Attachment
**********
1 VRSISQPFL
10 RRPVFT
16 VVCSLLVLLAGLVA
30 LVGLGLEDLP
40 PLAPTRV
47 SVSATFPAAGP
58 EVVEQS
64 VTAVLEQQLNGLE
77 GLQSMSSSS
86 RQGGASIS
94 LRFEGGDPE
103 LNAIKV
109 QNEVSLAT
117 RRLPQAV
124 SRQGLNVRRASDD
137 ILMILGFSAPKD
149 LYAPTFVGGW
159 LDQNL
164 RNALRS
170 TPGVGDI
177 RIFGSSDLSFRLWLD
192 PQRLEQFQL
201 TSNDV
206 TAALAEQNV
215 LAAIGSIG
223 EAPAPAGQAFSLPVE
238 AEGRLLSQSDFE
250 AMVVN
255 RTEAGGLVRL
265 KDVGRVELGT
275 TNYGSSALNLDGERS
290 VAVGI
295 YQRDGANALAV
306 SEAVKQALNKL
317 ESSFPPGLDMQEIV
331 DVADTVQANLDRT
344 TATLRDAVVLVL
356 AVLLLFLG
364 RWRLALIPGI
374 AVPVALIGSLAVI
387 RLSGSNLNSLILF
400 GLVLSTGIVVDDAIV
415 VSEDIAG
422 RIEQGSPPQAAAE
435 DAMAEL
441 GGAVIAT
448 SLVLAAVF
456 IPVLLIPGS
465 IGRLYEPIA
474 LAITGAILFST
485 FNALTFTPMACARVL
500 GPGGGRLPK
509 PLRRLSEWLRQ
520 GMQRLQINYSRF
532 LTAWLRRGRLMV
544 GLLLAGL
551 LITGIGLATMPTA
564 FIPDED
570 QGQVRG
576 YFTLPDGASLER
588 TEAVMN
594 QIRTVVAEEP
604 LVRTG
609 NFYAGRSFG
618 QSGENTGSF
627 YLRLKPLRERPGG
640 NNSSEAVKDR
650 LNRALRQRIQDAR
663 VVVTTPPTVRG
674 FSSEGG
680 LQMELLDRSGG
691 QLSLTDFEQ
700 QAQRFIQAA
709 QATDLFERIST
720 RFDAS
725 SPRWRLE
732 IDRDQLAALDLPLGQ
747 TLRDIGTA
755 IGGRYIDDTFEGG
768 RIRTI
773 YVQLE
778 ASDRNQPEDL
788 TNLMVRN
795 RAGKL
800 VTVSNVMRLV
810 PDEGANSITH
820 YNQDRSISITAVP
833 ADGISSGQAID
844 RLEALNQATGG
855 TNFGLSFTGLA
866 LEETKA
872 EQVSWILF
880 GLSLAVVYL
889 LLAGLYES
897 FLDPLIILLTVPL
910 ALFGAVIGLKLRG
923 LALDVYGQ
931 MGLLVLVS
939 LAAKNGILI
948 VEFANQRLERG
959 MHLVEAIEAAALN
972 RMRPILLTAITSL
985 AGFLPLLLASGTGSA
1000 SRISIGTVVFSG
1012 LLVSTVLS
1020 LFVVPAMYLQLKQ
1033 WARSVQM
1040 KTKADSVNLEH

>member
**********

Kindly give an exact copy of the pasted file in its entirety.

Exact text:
1 VRSISQPFL
10 RRPVFT
16 VVCSLLVLLAGLVA
30 LVGLGLEDLP
40 PLAPTRV
47 SVSATFPAAGP
58 EVVEQS
64 VTAVLEQQLNGLE
77 GLQSMSSSS
86 RQGGASIS
94 LRFEGGDPE
103 LNAIKV
109 QNEVSLAT
117 RRLPQAV
124 SRQGLNVRRASDD
137 ILMILGFSAPKD
149 LYAPTFVGGW
159 LDQNL
164 RNALRS
170 TPGVGDI
177 RIFGSSDLSFRLWLD
192 PQRLEQFQL
201 TSNDV
206 TAALAEQNV
215 LAAIGSIG
223 EAPAPAGQAFSLPVE
238 AEGRLLSQSDFE
250 AMVVN
255 RTEAGGLVRL
265 KDVGRVELGT
275 TNYGSSALNLDGERS
290 VAVGI
295 YQRDGANALAV
306 SEAVKQALNKL
317 ESSFPPGLDMQEIV
331 DVADTVQANLDRT
344 TATLRDAVVLVL
356 AVLLLFLG
364 RWRLALIPGI
374 AVPVALIGSLAVI
387 RLSGSNLNSLILF
400 GLVLSTGIVVDDAIV
415 VSEDIAG
422 RIEQGSPPQAAAE
435 DAMAEL
441 GGAVIAT
448 SLVLAAVF
456 IPVLLIPGS
465 IGRLYEPIA
474 LAITGAILFST
485 FNALTFTPMACARVL
500 GPGGGRLPK
509 PLRRLSEWLRQ
520 GMQRLQINYSRF
532 LTAWLRRGRLMV
544 GLLLAGL
551 LITGIGLATMPTA
564 FIPDED
570 QGQVRG
576 YFTLPDGASLER
588 TEAVMN
594 QIRTVVAEEP
604 LVRTG
609 NFYAGRSFG
618 QSGENTGSF
627 YLRLKPLRERPGG
640 NNSSEAVKDR
650 LNRALRQRIQDAR
663 VVVTTPPTVRG
674 FSSEGG
680 LQMELLDRSGG
691 QLSLTDFEQ
700 QAQRFIQAA
709 QATDLFERIST
720 RFDAS
725 SPRWRLE
732 IDRDQLAALDLPLGQ
747 TLRDIGTA
755 IGGRYIDDTFEGG
768 RIRTI
773 YVQLE
778 ASDRNQPEDL
788 TNLMVRN
795 RAGKL
800 VTVSNVMRLV
810 PDEGANSITH
820 YNQDRSISITAVP
833 ADGISSGQAID
844 RLEALNQATGG
855 TNFGLSFTGLA
866 LEETKA
872 EQVSWILF
880 GLSLAVVYL
889 LLAGLYES
897 FLDPLIILLTVPL
910 ALFGAVIGLKLRG
923 LALDVYGQ
931 MGLLVLVS
939 LAAKNGILI
948 VEFANQRLERG
959 MHLVEAIEAAALN
972 RMRPILLTAITSL
985 AGFLPLLLASGTGSA
1000 SRISIGTVVFSG
1012 LLVSTVLS
1020 LFVVPAMYLQLKQ
1033 WARSVQM
1040 KTKADSVNLEH

>member